Glenn Kilmer and Golden (Goldie) MacDonell rode a wave when they imagined a pioneer village close to their homes and hearts.

History was hot in the early 1960s. Canada’s Centennial year, 1967, loomed just over the horizon. As farmland vanished to make way for soon-to-be subdivisions, some people glanced back nostalgically and wondered what was being lost of the past.

Rescue efforts opened such places as Doon Pioneer Village in Kitchener in 1957, Fanshawe Pioneer Village in London in 1959, and Upper Canada Village in Morrisburg, Ont. in 1961.

Kilmer and MacDonell — long-time friends and teaching colleagues in Brantford — brought a shared passion for Ontario’s settler story to their own what-if talks about starting a place where history wasn’t just stored and conserved, but given life. In the gritty experiences of 18th- and 19th-century settlers, the two men saw the remarkable resiliency of their own parents and grand-parents.

Just before Halloween in October 1960, Kilmer and MacDonell found themselves owners of a 30-acre parcel of land off Highway 52 (now Kirkwall Road) beside Rockton, Ont. They began collecting buildings and artifacts.

Westfield Pioneer Village officially opened to a curious public on June 13, 1964. This year is the 60th anniversary of what is now Westfield Heritage Village, “pioneer” having been replaced years ago to reflect Westfield’s lengthening timeline.

Anniversary celebrations are often about remembering and reflecting about one’s past, but Westfield is also taking the time to consider and think about our future. While Westfield’s origin is deeply entrenched in presenting the history of colonization it is through our programming and events that we are seeking to represent our history more accurately. We are committed to embracing a more inclusive narrative of history and culture of Indigenous Peoples.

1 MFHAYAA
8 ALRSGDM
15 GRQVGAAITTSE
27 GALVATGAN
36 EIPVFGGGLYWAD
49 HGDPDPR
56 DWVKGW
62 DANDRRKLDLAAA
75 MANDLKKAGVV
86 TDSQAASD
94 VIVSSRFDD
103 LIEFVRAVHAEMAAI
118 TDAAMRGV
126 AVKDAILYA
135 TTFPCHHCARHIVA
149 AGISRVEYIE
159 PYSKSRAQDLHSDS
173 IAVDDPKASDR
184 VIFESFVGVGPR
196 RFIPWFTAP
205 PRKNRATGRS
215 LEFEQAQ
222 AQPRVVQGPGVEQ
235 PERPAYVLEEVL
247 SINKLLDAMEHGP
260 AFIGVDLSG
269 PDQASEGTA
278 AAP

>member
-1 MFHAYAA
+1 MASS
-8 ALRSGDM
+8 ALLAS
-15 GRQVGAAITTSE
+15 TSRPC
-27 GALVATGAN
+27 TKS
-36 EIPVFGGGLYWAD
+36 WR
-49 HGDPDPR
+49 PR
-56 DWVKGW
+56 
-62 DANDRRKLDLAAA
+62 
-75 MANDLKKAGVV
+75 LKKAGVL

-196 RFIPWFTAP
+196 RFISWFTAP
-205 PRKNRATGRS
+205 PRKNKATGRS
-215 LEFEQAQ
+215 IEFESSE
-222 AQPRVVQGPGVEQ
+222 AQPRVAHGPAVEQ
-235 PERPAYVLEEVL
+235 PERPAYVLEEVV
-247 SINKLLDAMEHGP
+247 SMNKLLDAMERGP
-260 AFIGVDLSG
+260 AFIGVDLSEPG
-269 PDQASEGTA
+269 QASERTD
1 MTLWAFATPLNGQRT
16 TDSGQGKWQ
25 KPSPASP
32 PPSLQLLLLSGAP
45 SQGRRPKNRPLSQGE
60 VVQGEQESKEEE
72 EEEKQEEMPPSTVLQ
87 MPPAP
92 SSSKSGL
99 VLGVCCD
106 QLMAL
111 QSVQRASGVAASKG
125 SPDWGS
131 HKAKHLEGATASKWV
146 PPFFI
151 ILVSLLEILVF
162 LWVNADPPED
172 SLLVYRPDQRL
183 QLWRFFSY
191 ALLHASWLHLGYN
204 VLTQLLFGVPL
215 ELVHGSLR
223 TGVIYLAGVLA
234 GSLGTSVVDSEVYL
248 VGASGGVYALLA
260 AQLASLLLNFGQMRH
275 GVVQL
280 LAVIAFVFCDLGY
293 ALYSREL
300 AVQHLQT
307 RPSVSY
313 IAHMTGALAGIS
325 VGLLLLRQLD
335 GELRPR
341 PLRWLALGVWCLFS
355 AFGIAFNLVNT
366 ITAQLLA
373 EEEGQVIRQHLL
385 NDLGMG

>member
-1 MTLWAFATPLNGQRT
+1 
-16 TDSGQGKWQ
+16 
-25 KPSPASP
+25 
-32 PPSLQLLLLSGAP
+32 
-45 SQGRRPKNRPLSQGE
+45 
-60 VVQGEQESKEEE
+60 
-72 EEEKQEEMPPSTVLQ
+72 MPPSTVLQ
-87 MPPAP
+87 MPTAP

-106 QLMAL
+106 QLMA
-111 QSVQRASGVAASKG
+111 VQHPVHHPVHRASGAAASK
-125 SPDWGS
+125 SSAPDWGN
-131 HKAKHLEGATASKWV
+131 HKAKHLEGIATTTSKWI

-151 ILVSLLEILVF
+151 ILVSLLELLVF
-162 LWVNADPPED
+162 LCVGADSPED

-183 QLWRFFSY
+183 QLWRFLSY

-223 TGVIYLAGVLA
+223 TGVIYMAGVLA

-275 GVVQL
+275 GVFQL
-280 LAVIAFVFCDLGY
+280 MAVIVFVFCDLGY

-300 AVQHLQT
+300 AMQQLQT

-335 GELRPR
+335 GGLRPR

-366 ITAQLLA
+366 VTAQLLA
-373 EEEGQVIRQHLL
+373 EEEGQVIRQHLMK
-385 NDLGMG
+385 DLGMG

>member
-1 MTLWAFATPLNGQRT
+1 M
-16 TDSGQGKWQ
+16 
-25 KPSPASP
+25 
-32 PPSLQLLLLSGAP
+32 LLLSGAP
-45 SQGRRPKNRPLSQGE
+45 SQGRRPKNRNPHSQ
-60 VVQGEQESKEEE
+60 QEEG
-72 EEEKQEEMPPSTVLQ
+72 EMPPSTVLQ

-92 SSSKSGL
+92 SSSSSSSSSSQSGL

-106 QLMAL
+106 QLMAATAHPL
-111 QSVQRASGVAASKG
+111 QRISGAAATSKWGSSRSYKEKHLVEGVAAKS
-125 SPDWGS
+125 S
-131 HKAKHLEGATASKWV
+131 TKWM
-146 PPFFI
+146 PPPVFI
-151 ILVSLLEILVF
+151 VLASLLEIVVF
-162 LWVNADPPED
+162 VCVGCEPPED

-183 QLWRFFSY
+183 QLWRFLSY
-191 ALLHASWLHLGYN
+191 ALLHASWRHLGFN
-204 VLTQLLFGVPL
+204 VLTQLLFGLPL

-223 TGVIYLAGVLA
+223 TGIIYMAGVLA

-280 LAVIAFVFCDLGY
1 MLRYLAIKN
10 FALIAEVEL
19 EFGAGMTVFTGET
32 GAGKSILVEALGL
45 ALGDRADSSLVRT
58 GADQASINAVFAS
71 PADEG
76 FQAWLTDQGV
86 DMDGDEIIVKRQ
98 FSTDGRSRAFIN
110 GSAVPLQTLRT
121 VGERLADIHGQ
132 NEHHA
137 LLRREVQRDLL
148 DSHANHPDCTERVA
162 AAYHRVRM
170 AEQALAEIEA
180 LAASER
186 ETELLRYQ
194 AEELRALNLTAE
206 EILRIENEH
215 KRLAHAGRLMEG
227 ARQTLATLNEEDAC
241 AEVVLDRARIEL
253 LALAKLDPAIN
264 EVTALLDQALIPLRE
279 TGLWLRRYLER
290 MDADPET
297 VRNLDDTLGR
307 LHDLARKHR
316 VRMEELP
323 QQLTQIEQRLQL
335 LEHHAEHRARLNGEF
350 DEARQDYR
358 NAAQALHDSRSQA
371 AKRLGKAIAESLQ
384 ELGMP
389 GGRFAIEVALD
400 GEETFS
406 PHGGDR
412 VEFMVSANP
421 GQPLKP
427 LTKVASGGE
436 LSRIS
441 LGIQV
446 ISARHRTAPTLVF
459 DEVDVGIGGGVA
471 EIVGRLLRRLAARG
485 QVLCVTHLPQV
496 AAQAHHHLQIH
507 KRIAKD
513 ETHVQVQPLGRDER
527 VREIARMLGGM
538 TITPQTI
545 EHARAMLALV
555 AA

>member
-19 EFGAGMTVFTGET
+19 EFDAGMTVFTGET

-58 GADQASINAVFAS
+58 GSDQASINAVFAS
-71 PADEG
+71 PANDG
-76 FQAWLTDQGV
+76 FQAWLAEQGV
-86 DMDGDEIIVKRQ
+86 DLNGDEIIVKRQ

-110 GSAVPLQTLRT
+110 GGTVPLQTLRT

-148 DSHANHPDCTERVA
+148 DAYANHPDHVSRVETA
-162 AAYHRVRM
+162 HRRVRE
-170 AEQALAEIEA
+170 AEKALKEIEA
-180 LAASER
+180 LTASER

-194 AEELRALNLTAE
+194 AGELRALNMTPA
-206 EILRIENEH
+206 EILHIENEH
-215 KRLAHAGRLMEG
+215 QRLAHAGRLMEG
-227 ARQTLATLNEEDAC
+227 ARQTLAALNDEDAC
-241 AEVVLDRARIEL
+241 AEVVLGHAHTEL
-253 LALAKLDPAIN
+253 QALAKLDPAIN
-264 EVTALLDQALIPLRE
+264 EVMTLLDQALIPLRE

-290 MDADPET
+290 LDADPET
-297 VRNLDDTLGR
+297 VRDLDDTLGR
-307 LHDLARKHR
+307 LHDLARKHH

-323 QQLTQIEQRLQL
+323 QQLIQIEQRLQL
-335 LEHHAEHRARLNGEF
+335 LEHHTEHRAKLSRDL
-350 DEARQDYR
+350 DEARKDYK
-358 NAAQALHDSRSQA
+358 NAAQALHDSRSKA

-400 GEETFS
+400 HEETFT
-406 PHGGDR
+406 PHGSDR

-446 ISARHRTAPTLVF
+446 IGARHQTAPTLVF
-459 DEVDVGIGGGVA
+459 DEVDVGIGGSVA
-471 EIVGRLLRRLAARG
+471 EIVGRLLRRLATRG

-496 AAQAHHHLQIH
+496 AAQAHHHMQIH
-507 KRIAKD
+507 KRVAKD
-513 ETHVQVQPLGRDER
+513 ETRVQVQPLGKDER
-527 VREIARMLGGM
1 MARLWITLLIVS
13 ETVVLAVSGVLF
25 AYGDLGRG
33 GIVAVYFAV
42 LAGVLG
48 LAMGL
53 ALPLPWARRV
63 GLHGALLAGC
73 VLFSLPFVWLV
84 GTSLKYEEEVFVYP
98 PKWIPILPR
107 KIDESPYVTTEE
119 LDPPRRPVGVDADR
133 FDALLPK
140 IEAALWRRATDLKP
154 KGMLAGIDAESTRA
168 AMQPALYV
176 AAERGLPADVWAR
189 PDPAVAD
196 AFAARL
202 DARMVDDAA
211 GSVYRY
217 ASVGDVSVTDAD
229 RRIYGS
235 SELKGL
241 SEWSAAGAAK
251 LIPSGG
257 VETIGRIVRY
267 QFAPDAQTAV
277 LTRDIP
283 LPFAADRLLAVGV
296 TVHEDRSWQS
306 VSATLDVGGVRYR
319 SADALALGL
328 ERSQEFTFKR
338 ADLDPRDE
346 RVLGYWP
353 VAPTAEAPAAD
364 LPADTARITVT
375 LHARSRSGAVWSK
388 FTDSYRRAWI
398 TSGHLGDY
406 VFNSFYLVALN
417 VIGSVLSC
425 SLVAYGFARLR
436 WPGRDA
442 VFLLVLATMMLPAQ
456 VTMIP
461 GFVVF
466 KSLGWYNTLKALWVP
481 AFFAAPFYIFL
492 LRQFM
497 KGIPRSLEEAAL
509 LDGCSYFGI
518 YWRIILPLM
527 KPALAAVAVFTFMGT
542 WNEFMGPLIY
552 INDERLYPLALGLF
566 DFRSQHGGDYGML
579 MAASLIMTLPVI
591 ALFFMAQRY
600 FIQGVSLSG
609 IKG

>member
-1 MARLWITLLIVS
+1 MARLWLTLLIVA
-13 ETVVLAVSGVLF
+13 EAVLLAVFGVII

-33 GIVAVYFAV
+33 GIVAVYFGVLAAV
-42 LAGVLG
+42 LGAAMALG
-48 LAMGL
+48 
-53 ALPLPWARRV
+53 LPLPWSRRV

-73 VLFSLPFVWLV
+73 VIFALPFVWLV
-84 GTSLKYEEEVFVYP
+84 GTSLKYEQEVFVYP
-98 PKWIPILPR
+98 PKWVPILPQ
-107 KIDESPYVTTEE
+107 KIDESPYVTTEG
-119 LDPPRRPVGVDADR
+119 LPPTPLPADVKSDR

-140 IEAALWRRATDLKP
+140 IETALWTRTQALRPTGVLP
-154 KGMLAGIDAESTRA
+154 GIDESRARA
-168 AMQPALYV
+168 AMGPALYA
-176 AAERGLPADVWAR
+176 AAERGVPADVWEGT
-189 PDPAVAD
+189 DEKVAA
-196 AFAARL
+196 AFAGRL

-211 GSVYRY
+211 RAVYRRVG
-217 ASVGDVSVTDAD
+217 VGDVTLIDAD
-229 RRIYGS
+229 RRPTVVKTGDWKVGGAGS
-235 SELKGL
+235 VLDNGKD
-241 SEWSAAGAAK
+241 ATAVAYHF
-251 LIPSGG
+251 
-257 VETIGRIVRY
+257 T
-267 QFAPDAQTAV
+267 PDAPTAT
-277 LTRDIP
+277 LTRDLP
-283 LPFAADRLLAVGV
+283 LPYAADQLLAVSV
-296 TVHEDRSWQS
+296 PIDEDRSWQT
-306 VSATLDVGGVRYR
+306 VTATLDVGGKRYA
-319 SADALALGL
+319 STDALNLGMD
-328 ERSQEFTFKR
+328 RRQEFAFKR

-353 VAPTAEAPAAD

We recognize that the learning process of Truth and Reconciliation is ongoing and not something that we will achieve within a set time frame. Understanding that progress requires action, we acknowledge the need to make changes. We recognize the importance of working with Indigenous communities and being willing to listen and grow.

Westfield’s future will be looking to become a place where everyone feels they belong.

We are kicking off our 60th year June 15 and 16 with a special weekend of activities and exhibits. We are also remembering that June is Indigenous History Month. Each Sunday you can visit with Rope Loft to find out more about his Indigenous family history. Check out this recent Hamilton Spectator article about Rope’s journey of discovery. On June 15 we will also be opening a special art installation by Tracey-Mae Chambers #hopeandhealingcanada. Tracey-Mae is a Metis installation artist and a member of the Metis Nation of Ontario.  She creates site specific art installations across Canada and we are looking forward to having Tracey-Mae’s work on display until the fall.

Keep an eye on our website for celebratory events throughout the season.

Stay tuned for our next blog: “Five Facts About Westfield’s Early Days”.

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